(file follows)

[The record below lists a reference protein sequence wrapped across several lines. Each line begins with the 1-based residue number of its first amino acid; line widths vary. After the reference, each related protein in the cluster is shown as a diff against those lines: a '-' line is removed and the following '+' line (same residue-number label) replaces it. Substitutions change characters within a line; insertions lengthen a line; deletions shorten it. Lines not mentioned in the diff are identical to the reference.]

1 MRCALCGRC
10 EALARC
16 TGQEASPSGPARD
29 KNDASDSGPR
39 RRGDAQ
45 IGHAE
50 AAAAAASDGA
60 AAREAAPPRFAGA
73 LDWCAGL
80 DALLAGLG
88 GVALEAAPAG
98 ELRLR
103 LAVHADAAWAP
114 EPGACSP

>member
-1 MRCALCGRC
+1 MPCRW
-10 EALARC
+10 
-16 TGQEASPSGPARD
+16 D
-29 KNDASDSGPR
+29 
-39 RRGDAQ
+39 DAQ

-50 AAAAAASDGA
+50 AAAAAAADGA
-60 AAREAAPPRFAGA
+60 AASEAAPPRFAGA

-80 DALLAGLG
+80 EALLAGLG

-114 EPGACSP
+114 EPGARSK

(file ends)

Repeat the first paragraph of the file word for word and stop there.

[The record below lists a reference protein sequence wrapped across several lines. Each line begins with the 1-based residue number of its first amino acid; line widths vary. After the reference, each related protein in the cluster is shown as a diff against those lines: a '-' line is removed and the following '+' line (same residue-number label) replaces it. Substitutions change characters within a line; insertions lengthen a line; deletions shorten it. Lines not mentioned in the diff are identical to the reference.]